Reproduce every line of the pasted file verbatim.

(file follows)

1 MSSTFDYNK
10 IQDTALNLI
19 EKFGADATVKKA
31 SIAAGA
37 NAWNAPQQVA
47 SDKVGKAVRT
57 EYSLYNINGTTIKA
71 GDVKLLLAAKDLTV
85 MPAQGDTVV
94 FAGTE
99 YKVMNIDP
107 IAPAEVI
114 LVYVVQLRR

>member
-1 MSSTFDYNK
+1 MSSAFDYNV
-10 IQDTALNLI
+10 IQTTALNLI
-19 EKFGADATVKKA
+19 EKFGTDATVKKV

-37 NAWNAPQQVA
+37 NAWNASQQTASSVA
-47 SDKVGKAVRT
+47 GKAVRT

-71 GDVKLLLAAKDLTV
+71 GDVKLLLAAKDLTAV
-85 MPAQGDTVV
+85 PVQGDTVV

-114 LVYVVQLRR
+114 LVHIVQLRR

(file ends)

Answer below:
1 MSSTFDYNK
10 IQDTALNLI
19 EKFGADATVKKA
31 SIAAGA
37 NAWNAPQQVA
47 SDKVGKAVRT
57 EYSLYNINGTTIKA
71 GDVKLLLAAKDLTV
85 MPAQGDTVV
94 FAGTE
99 YKVMNIDP
107 IAPAEVI
114 LVYVVQLRR

>member
-1 MSSTFDYNK
+1 MSSAFDYNV
-10 IQDTALNLI
+10 IQTTALNLI
-19 EKFGADATVKKA
+19 EKFGTDATVKKV

-37 NAWNAPQQVA
+37 NAWNASQQTASSVA
-47 SDKVGKAVRT
+47 GKAVRT

-71 GDVKLLLAAKDLTV
+71 GDVKLLLAAKDLTAV
-85 MPAQGDTVV
+85 PVQGDTVV

-114 LVYVVQLRR
+114 LVHIVQLRR